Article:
Crystal Method

Crystal Method

There is something strangely familiar about the Bomb Shelter. While it has all the regular trappings of a high-end Los Angeles recording studio, first-time visitors to the room the Crystal Method have used to create their music over the past decade are more likely to think they’ve just wandered into a NASA mission control center. Several computer monitors blink silently, thick wires run out of keyboards and into mysterious dark corners. There is an arsenal of hard drives obscuring the pictures on the walls and at the center of it all a pair of imposing office chairs.

Located in a two-car garage in a small house in the suburban neighborhood of Glendale, the studio takes it name from an actual bomb shelter that was installed in the front yard during the Cuban Missile Crisis. Nearly ten years ago Ken Jordan and Scott Kirkland moved into the house and converted the space into their own private recording studio using just a few hundred dollars. Now the only element that looks out of place in this ill-lit, decidedly technical environment is the band itself.

Dressed down in jeans, t-shirts and sneakers, the duo is filling out a semi-circle with John Garcia, one-time frontman for California desert rockers Kyuss, who has come by to add vocals to a track for the Crystal Method’s third album, Legion of Boom. The song is called “Born Too Slow,” and at the moment it is stubbornly living up to its title.

Former Limp Bizkit guitarist Wes Borland was here earlier laying down the powerful, textured riffs. Jordan and Kirkland have already knocked out the bass and rhythm parts. Now it is up to Garcia to deliver a vocal that matches the song’s exuberant fury, except he’s not really feeling it. Being that this is the first time he has met the duo, it’s necessary to break the ice before work begins. As the studio fridge only has a few cans of beer to offer, someone is sent out to retrieve backup in the form of two additional twelve-packs. Then a bottle of Jack Daniel’s mysteriously appears.

Each take sounds better than the last. The longer it goes on, the more Garcia gets into the spirit of the track. “Let me just try it a different way,” he announces, before belting out the song from the very bottom of his gut. He takes heavy breaths between the verses, panting for air. Having imbibed with their guest, Jordan and Kirkland are just managing to stay vertical at this point. But as the end of the day approaches, they know the song has turned into something truly incredible.

Their work method may be a little odd, but the Crystal Method have their reasons. Since Jordan and Kirkland left their native Las Vegas and started releasing indie 12″ singles in the mid nineties, their bass fortified, hard rolling concoctions have marked them out as leaders of the American dance music scene. Vegas, their 1997 major label debut melded pounding beats with hard rock dynamics, but the most distinctive sound it made was that of ground being broken.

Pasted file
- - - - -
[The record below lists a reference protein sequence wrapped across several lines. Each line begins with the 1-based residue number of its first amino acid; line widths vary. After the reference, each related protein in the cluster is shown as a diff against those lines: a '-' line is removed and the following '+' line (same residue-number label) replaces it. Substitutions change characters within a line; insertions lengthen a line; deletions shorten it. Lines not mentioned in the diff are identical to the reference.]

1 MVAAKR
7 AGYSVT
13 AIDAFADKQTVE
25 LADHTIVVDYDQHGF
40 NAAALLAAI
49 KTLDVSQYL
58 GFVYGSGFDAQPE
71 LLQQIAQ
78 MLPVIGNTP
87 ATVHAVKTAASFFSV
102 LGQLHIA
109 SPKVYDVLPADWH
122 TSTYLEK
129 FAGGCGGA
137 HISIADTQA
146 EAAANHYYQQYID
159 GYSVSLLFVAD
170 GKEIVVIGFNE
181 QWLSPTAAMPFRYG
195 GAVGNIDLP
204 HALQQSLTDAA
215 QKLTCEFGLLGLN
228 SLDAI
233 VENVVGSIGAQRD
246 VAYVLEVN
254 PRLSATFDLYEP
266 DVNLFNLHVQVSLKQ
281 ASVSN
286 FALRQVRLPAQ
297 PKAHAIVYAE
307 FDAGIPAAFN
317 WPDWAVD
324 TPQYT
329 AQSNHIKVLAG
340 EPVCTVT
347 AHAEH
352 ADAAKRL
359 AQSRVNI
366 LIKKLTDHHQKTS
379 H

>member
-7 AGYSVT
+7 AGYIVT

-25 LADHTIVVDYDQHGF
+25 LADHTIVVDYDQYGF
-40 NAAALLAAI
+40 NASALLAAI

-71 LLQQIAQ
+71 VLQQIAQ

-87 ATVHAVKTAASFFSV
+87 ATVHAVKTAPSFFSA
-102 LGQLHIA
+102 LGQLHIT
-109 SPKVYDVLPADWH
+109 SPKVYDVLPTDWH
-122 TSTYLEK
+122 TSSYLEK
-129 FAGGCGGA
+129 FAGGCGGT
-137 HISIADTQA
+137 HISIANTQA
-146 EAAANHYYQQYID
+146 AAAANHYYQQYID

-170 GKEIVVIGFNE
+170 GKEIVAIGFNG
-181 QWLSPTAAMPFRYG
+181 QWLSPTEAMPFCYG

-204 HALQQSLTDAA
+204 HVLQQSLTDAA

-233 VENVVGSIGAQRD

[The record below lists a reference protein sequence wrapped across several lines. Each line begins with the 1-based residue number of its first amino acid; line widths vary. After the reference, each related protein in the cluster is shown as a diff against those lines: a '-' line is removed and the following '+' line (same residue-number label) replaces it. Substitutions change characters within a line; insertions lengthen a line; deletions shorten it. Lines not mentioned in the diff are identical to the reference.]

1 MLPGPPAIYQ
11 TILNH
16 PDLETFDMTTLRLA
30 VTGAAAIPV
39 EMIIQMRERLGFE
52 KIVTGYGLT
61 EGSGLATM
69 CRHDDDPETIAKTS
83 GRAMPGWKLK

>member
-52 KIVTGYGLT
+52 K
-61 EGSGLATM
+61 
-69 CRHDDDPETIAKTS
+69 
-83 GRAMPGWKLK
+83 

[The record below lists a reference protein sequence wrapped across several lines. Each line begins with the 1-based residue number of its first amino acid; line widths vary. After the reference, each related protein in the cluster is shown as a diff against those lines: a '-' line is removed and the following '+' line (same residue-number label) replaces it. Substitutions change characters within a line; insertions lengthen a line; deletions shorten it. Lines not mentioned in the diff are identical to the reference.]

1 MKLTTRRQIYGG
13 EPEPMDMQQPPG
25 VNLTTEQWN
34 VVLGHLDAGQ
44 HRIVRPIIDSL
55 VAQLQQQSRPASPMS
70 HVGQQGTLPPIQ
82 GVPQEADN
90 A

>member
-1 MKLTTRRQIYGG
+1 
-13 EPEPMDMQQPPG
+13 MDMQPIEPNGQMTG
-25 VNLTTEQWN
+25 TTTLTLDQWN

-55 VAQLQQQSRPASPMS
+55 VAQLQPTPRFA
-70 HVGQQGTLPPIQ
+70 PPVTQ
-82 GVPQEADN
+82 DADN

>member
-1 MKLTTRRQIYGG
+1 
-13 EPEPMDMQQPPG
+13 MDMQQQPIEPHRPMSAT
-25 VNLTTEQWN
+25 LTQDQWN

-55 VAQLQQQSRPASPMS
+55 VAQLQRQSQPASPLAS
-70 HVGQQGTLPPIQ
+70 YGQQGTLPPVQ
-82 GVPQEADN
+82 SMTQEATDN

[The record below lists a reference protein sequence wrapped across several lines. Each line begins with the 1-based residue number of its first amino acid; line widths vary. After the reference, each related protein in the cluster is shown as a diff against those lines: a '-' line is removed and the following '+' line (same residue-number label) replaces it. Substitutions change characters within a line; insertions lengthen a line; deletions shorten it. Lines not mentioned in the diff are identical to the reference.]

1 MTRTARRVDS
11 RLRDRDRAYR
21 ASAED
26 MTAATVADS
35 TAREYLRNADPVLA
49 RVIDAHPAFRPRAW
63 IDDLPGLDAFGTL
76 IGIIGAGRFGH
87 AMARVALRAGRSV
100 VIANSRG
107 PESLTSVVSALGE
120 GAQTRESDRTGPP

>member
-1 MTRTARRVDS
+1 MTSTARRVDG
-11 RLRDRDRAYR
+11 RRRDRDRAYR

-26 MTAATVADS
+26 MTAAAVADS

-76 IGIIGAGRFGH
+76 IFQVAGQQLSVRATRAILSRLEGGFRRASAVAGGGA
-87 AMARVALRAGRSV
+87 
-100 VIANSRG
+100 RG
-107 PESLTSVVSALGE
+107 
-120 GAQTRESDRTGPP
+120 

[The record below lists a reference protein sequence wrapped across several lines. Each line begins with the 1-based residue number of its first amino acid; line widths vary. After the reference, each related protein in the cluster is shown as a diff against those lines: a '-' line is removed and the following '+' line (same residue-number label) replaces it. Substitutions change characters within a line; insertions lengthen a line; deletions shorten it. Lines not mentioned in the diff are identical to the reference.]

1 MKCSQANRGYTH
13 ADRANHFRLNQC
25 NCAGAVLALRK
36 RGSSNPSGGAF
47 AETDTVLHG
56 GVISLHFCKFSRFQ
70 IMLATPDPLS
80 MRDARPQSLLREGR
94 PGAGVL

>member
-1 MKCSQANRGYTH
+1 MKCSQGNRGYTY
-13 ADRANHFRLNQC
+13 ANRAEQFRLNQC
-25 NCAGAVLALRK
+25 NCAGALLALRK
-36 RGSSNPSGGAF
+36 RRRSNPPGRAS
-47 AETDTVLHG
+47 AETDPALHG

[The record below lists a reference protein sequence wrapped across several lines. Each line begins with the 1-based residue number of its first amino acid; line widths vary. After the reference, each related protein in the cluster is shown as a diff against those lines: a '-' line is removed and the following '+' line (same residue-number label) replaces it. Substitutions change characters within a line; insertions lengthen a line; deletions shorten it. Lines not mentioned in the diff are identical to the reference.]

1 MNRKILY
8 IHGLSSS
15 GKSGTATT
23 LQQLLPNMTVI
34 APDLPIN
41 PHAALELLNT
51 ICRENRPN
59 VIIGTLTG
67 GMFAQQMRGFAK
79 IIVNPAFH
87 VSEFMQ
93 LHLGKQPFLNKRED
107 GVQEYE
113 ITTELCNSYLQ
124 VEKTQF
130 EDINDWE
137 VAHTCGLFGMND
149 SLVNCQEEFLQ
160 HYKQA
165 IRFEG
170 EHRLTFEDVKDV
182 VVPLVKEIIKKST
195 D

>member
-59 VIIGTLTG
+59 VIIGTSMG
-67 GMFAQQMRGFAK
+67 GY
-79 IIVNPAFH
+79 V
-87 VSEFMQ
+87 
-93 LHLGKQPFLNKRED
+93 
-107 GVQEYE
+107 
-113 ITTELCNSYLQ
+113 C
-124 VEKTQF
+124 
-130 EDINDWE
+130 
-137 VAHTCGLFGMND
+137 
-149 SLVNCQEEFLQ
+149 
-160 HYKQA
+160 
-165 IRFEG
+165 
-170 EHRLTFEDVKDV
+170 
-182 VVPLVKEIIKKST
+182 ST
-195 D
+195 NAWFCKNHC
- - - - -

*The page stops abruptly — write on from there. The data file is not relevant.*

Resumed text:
The group’s influences ranged from AC/DC and Led Zeppelin to Stevie Wonder and New Order – and you could tell. Blistering early singles like “Busy Child” and “Keep Hope Alive” arrived perfectly formed, yet sounded like they were from another planet.

Having spent years on the road – playing just about every club and festival, licensing their music out to everything from video games to major blockbusters – the Crystal Method returned to record store shelves in 2001 with Tweekend, which saw the duo collaborating with heavyweights like Rage Against The Machine’s Tom Morello and Stone Temple Pilots frontman Scott Weiland. Once again, new terrain was being explored, as the fences between rock, techno and soul were breathtakingly torn down.

In no time, the Crystal Method sold a million-and-a-half albums and became America’s number one electronic band.

Instead of rushing back to the studio, however, the group prepared for Legion of Boom by getting back to its roots. Jordan and Kirkland returned to the clubs for a series of DJ dates, put together their first mix album, Community Service, and tried out some of their ideas on live audiences at every opportunity. By the time the basic tracks were laid down for the album in January 2003, the music once again sounded exactly like the Crystal Method and no one else. Jordan and Kirkland went into the recording sessions with just three essential requirements for each track: A great beat, a great bassline and a great hook.

They worked every day from around noon to late night, bringing in another eclectic list of collaborators and producing more memorable sessions. Roots rapper Rahzel spent the day at the Bomb Shelter composing the lyrics for “American Way,” soaking up the TCM vibe before laying down his unique tracks.

After recording the vocals for “Bound Too Long,” San Francisco poet/recording artist Hanifah (formally known as Shä-key) free-styled the captivating poetry of “Wide Open” off the top of her head when she was told the subject matter of the song was “totally wide open.” Lisa Kekaula of the Bell Rays came by to add her ravishing, soulful vocals to “High and Low” and “Realizer,” the latter pairing her with multi instrumentalist studio maverick Jon Brion on guitar.

The electricity is in the grooves. Legion of Boom is spontaneous, defiant, intense, loud and occasionally insane: It’s exactly what people have come to expect from the Crystal Method.

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